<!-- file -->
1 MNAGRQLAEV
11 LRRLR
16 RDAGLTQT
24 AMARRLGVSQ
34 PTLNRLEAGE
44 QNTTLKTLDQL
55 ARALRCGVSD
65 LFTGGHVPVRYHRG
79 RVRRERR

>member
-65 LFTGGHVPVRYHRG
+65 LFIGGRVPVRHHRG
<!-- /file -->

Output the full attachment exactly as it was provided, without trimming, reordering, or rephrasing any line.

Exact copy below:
1 MNAGRQLAEV
11 LRRLR
16 RDAGLTQT
24 AMARRLGVSQ
34 PTLNRLEAGE
44 QNTTLKTLDQL
55 ARALRCGVSD
65 LFTGGHVPVRYHRG
79 RVRRERR

>member
-65 LFTGGHVPVRYHRG
+65 LFIGGRVPVRHHRG